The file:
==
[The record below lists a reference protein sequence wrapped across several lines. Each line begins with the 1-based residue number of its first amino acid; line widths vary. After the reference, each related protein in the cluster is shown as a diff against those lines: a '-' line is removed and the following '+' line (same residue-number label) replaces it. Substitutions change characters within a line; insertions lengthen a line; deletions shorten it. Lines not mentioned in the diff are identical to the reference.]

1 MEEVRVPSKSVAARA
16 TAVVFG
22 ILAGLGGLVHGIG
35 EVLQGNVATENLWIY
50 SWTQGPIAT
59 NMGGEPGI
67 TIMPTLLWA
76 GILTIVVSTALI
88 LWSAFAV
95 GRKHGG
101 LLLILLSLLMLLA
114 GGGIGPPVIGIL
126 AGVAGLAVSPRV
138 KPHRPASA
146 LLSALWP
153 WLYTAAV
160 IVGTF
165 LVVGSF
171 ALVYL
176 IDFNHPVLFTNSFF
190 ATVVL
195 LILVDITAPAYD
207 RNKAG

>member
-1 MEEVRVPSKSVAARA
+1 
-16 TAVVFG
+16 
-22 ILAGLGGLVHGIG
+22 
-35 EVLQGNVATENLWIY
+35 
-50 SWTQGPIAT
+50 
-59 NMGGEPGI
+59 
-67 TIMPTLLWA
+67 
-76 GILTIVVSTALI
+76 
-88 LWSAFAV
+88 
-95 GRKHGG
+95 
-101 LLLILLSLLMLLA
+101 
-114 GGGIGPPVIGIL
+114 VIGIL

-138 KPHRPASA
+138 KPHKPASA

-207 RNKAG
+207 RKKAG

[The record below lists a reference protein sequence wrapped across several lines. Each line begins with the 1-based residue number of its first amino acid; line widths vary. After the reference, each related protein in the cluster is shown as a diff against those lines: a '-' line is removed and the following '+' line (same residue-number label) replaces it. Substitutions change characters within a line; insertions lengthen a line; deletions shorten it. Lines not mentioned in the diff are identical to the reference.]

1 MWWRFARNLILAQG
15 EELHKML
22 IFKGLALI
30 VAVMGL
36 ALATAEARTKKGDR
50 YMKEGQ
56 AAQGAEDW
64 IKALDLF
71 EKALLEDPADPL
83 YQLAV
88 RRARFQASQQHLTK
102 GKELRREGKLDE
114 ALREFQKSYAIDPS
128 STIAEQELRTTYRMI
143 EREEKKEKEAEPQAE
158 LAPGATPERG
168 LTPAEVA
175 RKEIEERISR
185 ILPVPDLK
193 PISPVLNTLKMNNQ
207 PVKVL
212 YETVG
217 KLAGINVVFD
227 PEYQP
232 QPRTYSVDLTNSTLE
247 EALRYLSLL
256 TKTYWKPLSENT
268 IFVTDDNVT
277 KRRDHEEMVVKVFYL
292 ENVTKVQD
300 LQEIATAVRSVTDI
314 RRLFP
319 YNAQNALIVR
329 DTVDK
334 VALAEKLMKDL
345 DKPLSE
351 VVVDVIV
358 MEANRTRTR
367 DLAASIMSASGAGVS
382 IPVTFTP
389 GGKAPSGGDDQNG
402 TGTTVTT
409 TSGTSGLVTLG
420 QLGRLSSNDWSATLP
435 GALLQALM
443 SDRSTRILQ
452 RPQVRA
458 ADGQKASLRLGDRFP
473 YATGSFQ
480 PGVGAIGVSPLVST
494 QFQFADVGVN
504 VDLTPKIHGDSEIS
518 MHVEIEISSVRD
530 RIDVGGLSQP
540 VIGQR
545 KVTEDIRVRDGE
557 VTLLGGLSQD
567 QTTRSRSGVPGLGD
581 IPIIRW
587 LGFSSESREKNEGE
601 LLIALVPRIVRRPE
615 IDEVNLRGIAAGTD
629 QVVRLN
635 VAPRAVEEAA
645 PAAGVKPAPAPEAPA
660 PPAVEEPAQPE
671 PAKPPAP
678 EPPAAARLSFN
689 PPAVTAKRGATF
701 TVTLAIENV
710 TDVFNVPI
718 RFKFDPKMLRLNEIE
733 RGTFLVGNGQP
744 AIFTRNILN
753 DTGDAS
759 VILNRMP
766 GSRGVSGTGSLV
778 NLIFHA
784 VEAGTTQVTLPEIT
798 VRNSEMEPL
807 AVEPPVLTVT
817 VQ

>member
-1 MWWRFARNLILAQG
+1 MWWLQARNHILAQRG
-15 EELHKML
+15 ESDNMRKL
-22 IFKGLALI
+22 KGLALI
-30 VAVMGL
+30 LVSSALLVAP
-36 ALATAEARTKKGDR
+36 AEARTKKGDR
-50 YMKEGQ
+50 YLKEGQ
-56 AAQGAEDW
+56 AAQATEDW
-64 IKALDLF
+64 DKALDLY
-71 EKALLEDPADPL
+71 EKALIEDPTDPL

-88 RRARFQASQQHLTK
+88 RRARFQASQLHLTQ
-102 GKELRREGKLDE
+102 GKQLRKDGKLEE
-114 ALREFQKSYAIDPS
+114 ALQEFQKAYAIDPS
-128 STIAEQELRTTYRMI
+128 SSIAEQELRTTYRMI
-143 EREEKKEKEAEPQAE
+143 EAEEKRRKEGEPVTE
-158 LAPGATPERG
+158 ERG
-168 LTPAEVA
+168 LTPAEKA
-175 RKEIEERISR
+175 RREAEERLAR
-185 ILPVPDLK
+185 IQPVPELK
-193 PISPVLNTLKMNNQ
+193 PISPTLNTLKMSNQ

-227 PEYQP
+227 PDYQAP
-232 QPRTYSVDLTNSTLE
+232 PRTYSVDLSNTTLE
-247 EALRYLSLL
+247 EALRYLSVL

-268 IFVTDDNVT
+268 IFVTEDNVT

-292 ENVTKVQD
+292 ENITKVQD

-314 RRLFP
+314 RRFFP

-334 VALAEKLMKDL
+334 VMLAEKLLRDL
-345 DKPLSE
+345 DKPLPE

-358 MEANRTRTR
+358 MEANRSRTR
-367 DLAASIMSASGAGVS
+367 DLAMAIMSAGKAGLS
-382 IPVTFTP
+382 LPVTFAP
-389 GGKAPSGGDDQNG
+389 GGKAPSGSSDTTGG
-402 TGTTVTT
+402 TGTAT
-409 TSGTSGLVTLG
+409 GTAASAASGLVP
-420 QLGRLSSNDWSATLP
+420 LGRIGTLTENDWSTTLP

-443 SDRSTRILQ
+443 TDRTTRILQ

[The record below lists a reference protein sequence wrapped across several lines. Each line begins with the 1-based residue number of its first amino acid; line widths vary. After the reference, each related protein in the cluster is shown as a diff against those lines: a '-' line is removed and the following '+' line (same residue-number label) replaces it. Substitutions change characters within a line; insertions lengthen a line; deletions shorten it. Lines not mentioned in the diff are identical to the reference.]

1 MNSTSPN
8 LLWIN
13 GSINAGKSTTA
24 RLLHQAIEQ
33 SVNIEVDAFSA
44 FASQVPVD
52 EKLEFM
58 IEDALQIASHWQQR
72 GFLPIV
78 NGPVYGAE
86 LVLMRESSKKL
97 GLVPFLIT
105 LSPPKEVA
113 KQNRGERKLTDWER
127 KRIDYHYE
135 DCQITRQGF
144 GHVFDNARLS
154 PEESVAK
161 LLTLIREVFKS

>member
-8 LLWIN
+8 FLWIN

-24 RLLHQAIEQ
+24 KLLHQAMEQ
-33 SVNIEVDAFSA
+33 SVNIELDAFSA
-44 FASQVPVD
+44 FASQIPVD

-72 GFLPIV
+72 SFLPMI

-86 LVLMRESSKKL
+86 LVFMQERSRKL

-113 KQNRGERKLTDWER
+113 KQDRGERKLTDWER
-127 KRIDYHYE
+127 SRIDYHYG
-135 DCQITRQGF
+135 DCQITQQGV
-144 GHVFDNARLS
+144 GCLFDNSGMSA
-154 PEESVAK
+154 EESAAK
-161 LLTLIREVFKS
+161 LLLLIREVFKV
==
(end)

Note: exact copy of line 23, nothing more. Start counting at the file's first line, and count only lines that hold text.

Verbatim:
195 LILVDITAPAYD